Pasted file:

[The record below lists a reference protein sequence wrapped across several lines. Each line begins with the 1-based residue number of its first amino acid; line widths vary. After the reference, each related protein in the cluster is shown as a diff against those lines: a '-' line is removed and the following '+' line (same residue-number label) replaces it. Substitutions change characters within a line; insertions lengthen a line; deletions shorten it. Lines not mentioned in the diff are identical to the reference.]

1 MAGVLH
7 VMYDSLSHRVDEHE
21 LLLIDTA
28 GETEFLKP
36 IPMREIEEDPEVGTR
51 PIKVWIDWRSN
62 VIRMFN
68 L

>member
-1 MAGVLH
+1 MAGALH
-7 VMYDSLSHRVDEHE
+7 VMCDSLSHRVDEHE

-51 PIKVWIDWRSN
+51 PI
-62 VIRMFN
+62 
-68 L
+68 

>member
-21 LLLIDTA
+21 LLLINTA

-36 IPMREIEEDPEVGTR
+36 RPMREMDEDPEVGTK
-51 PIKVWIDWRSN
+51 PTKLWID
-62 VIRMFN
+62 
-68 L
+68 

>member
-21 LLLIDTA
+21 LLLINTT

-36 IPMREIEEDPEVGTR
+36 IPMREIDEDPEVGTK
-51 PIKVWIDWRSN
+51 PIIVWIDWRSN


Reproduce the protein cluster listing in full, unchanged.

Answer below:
[The record below lists a reference protein sequence wrapped across several lines. Each line begins with the 1-based residue number of its first amino acid; line widths vary. After the reference, each related protein in the cluster is shown as a diff against those lines: a '-' line is removed and the following '+' line (same residue-number label) replaces it. Substitutions change characters within a line; insertions lengthen a line; deletions shorten it. Lines not mentioned in the diff are identical to the reference.]

1 MAGVLH
7 VMYDSLSHRVDEHE
21 LLLIDTA
28 GETEFLKP
36 IPMREIEEDPEVGTR
51 PIKVWIDWRSN
62 VIRMFN
68 L

>member
-1 MAGVLH
+1 MAGALH
-7 VMYDSLSHRVDEHE
+7 VMCDSLSHRVDEHE

-51 PIKVWIDWRSN
+51 PI
-62 VIRMFN
+62 
-68 L
+68 

>member
-21 LLLIDTA
+21 LLLINTA

-36 IPMREIEEDPEVGTR
+36 RPMREMDEDPEVGTK
-51 PIKVWIDWRSN
+51 PTKLWID
-62 VIRMFN
+62 
-68 L
+68 

>member
-21 LLLIDTA
+21 LLLINTT

-36 IPMREIEEDPEVGTR
+36 IPMREIDEDPEVGTK
-51 PIKVWIDWRSN
+51 PIIVWIDWRSN